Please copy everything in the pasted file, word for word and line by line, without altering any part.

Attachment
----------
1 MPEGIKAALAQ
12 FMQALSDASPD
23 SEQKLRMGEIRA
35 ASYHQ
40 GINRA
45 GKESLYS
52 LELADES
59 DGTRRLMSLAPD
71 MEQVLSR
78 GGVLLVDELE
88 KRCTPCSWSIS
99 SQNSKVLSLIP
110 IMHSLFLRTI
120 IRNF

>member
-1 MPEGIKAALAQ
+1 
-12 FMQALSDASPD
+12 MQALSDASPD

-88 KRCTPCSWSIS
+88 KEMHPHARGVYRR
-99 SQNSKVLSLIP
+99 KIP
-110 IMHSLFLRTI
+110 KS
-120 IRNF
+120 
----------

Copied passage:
1 MPEGIKAALAQ
12 FMQALSDASPD
23 SEQKLRMGEIRA
35 ASYHQ
40 GINRA
45 GKESLYS
52 LELADES
59 DGTRRLMSLAPD
71 MEQVLSR
78 GGVLLVDELE
88 KRCTPCSWSIS
99 SQNSKVLSLIP
110 IMHSLFLRTI
120 IRNF

>member
-1 MPEGIKAALAQ
+1 
-12 FMQALSDASPD
+12 MQALSDASPD

-88 KRCTPCSWSIS
+88 KEMHPHARGVYRR
-99 SQNSKVLSLIP
+99 KIP
-110 IMHSLFLRTI
+110 KS
-120 IRNF
+120 